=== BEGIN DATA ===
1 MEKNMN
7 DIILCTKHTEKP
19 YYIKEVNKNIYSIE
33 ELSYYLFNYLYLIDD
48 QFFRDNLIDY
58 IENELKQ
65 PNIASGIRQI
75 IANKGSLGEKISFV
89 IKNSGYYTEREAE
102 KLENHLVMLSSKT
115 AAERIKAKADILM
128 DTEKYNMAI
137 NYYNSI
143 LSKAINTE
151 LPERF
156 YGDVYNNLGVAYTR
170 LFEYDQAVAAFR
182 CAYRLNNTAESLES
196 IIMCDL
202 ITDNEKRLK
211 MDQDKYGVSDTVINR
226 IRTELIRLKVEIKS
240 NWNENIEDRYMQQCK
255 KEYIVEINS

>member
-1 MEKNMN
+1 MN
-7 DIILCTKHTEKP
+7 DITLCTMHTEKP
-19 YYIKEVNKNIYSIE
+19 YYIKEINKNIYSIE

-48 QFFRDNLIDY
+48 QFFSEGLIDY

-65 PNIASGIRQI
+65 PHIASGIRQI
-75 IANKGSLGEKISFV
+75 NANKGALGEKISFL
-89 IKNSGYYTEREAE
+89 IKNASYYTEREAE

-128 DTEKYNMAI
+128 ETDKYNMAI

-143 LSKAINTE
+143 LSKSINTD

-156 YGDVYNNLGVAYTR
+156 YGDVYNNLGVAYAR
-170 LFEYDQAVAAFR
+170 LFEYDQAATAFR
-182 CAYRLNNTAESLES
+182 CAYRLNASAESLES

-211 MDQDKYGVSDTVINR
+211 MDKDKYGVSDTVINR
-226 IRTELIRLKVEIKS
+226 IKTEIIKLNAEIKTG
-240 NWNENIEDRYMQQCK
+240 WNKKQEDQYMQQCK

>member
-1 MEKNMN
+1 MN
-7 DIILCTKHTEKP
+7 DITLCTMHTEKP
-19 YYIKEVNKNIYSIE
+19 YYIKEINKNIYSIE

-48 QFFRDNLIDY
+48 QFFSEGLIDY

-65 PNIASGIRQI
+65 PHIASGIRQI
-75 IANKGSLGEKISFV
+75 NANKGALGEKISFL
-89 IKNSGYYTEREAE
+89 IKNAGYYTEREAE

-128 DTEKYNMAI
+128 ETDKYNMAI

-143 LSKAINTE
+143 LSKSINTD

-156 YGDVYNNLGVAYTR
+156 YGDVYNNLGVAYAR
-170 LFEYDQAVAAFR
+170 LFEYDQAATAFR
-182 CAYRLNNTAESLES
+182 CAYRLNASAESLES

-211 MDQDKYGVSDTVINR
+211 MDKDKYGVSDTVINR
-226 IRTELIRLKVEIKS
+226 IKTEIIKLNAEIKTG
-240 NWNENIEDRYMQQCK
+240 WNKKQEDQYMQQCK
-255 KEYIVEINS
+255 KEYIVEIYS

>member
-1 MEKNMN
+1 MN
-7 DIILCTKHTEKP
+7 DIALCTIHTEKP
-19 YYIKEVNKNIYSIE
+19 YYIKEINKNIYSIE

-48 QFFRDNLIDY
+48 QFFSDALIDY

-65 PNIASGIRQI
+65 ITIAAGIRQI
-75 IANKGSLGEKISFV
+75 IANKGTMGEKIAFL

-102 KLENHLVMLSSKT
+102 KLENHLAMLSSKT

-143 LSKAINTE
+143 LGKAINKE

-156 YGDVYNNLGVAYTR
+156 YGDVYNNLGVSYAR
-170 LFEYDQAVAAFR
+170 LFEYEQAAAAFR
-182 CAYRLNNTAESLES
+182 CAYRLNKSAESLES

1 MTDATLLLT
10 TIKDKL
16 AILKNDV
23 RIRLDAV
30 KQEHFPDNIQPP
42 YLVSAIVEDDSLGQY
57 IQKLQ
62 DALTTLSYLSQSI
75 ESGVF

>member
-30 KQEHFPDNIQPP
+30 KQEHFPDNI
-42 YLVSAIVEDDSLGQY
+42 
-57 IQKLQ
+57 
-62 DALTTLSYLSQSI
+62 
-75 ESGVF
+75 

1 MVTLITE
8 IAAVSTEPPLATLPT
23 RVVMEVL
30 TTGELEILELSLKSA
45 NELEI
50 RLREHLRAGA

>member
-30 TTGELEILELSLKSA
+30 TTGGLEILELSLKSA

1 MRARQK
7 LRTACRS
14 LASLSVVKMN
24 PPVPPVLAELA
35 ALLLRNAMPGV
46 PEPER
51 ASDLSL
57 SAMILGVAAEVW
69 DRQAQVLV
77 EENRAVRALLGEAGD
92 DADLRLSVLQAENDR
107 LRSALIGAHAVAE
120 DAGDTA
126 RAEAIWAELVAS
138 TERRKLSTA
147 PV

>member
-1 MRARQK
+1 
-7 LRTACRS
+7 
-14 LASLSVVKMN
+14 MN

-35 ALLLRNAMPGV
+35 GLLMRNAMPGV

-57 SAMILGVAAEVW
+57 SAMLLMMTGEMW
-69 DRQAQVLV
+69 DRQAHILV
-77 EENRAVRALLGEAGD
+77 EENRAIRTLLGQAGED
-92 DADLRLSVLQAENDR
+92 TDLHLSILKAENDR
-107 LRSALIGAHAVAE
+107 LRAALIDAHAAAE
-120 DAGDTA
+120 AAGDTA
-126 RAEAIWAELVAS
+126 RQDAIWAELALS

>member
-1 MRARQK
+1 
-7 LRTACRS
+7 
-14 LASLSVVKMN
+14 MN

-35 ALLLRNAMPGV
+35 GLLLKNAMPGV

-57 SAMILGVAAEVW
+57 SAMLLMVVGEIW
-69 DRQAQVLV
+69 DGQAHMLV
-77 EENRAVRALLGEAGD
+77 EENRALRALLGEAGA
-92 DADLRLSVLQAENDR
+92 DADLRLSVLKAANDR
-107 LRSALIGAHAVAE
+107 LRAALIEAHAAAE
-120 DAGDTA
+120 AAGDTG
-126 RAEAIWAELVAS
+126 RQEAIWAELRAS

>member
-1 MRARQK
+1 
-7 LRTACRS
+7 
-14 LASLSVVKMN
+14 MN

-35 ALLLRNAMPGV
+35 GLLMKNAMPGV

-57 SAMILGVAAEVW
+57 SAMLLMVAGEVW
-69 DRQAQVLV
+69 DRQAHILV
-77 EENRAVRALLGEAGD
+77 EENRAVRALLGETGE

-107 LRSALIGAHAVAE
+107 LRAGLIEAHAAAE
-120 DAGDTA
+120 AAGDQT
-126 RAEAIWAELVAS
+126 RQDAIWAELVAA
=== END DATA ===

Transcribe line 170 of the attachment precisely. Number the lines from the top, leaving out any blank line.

-77 EENRAVRALLGEAGD